Thomas J. Pritzker has announced that the Pritzker Architecture Prize has added two deserving jurors to their esteemed panel, stating: “We are delighted to welcome to the jury two individuals of great insight – Kristin Feireiss and Ratan N. Tata. [...] From different countries and backgrounds, they share a commitment to the art of architecture and its social responsibility. Each will be a tremendous asset to the Pritzker Architecture Prize.”
With his first exhibition in a New York museum since 1980, James Turrell will dramatically transform the sinuous curves of Frank Lloyd Wright’s Guggenheim Museum into one of the largest Skyspaces he has ever mounted. Opening on summer solstice, June 21, 2013, the temporary installation Aten Reign will give form museum’s central void by creating what Turrell has described as “an architecture of space created with light.”
Sou Fujimoto’s contribution for the 13th edition of the Serpentine Gallery Pavilion is beginning to take shape, as the “geometric, cloud-like form” has slowly made its way towards the height of the trees in the rustic landscape of London’s Kensington Gardens. Upon its completion in June, the 350 square-meter latticed structure will fuse together the man-made and natural world, creating a lush, semi-transparent terrain that will host a series of flexible social spaces and a vibrant collection of plant life.
More images by London photographer Laurence Mackman after the break.
Zaha Hadid Architects’ Riverside Museum in Glasgow, Scotland, has won the prestigious European Museum of the Year Award (EMYA) for it’s ability to “demonstrate brilliantly how a specialist transport collection can renew its relevance through active engagement with the wider social and universal issues.”
Out of 40 museums from across 21 European countries, the jury agreed unanimously that ZHA’s Riverside Museum fulfilled the EMYA criteria of ‘public quality’ at the highest level.
In an attempt to “create an alternative environment” in the center of Amazon’s recently approved, three-block headquarters planned for downtown Seattle, NBBJ has submitted a revision that would replace a six-story office building with a tri-sphere biodome that will host various forms of plant life and provide a more natural setting for employees to work and socialize. Perhaps this change is Amazon’s way of “keeping up with the Joneses”, as many leading corporations – Apple, Google, and Facebook - have been unveiling plans to construct one-of-the-kind office complexes centered around sustainability, innovation and collaboration.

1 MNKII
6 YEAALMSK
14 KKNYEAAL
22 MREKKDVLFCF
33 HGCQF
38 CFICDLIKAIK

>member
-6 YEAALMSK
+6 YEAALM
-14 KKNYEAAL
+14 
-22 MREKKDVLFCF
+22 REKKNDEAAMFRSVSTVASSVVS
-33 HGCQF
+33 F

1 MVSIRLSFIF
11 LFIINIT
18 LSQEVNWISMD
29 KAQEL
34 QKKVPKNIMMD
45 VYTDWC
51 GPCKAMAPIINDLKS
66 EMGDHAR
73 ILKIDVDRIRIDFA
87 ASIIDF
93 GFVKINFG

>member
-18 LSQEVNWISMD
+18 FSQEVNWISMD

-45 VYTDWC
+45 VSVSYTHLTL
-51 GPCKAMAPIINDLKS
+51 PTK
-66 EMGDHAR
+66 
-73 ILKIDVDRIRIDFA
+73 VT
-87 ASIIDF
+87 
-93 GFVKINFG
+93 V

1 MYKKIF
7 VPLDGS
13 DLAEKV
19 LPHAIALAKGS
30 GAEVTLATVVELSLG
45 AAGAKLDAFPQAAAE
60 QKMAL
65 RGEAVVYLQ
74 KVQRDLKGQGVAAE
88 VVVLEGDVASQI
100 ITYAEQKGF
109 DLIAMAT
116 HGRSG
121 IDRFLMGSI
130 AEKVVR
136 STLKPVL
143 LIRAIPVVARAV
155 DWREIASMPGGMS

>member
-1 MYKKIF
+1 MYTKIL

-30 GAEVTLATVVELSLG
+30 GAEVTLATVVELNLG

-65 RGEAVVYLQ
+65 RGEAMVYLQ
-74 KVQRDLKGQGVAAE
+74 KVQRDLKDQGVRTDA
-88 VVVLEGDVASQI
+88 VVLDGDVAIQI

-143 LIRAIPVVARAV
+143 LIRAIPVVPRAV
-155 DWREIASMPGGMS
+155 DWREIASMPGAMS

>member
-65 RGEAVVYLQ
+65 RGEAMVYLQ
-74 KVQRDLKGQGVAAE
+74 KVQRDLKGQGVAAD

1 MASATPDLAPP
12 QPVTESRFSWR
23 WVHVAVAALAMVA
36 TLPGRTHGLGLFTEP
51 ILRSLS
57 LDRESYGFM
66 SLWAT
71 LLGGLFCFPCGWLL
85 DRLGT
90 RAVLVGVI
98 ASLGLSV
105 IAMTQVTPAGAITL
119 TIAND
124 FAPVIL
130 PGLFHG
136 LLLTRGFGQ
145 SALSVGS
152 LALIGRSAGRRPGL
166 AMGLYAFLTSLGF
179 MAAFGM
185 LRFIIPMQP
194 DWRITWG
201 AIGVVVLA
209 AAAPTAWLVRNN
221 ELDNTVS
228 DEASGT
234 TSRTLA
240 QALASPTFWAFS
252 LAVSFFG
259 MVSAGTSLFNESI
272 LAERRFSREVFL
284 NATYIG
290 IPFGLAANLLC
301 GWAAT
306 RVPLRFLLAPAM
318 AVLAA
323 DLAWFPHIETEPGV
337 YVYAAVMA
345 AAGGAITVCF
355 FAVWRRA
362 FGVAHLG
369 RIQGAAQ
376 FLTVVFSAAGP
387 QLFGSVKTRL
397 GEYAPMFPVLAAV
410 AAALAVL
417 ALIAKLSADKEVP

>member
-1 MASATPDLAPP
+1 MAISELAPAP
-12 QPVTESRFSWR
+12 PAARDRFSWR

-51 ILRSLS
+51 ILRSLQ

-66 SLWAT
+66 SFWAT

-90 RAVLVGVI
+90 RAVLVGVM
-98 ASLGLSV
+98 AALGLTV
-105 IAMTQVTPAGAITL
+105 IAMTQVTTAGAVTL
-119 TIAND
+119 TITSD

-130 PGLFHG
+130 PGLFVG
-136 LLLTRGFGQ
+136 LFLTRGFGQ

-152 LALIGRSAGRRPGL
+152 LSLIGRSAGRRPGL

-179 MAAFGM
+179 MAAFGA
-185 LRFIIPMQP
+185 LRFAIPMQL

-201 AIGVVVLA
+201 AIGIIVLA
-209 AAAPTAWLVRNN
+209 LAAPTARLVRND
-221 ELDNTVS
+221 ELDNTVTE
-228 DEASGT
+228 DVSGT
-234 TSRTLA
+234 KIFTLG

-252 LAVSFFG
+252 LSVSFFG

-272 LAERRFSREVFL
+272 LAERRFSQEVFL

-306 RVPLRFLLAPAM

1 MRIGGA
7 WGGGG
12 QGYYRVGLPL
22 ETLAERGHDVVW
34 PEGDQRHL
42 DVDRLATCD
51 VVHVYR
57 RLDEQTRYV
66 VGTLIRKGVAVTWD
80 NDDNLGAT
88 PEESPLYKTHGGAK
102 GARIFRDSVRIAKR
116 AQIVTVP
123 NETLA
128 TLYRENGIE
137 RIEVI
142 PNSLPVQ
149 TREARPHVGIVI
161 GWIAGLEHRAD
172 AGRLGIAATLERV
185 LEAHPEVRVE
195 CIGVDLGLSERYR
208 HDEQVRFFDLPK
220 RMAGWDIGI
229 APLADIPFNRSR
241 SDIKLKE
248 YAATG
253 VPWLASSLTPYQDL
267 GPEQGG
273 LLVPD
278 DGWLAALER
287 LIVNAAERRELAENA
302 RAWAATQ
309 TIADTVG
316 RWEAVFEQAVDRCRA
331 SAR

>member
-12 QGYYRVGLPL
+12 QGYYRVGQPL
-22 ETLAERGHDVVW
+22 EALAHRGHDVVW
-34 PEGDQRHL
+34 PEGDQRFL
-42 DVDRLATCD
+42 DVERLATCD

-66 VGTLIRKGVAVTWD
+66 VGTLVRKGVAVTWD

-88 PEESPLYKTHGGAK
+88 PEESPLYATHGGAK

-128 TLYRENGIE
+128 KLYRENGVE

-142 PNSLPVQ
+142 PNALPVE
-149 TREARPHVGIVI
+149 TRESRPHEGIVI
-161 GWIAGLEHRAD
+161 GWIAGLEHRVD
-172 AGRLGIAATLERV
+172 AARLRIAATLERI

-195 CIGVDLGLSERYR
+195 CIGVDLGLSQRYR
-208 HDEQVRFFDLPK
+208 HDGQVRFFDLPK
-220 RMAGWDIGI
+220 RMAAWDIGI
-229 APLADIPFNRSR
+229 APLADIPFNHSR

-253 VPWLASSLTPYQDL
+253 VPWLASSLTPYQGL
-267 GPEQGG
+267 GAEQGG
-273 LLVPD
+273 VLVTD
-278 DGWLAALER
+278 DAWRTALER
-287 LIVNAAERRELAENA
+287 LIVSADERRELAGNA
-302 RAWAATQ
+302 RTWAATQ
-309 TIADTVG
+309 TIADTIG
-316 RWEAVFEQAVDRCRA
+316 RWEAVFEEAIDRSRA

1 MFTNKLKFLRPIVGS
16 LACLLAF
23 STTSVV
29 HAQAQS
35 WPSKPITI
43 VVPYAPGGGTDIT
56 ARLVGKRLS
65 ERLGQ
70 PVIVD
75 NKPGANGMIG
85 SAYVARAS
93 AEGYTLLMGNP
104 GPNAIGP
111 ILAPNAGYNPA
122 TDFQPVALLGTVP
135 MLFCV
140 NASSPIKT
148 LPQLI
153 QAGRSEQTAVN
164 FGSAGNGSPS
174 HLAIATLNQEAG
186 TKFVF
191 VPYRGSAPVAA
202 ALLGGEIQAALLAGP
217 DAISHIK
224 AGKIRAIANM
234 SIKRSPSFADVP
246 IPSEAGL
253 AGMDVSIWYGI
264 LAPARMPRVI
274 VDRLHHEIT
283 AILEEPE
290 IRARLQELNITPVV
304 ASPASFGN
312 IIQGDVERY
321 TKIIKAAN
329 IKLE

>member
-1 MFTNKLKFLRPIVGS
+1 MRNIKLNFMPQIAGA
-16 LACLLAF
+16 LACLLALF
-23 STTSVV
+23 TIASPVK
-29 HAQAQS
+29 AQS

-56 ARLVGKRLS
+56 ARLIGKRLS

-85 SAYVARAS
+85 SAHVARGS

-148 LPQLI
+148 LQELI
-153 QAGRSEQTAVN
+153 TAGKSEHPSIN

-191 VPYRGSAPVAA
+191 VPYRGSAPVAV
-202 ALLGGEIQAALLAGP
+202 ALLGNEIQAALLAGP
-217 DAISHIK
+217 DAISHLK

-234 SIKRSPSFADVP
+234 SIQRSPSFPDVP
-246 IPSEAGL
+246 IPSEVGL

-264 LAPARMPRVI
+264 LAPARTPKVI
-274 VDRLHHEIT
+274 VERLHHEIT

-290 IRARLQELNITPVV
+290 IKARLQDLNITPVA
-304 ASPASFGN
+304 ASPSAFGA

Recovery efforts are underway in the Oklahoma City suburb of Moore after a deadly, 1.3-mile-wide tornado carved a 20-mile-long swath of destruction through neighborhoods and schools on Monday afternoon. With winds up to 210 miles per hour and a death count that currently stands at 24, President Obama has declared this tornado to be “one of the most destructive in history,” ranking it at a Category 5.
In an effort to help, Architecture for Humanity and the American Institute of Architects (AIA) have mobilized their teams to provide instant assistance and aid in long term reconstruction efforts. Although professional design and construction volunteers from both organizations are already on the ground, the community needs your help. Find out how you can help the residents of Moore after the break.
Free of clutter but filled with light, shadow and sculptural forms, filmmaker Matthew Donaldson takes you inside the minimalist masterpiece that Italian architect Claudio Silvestrin calls home. As part of NOWNESS’ In Residence series, this video sheds light Silvestrin’s “reductive, contemplative, near-ecclesiastical spaces” that can be found across the globe – from Moscow to Majorca, and soon-to-be in Miami, where Silvestrin is currently designing a home from Kanye West that will undoubtedly exhibit many of his signature components.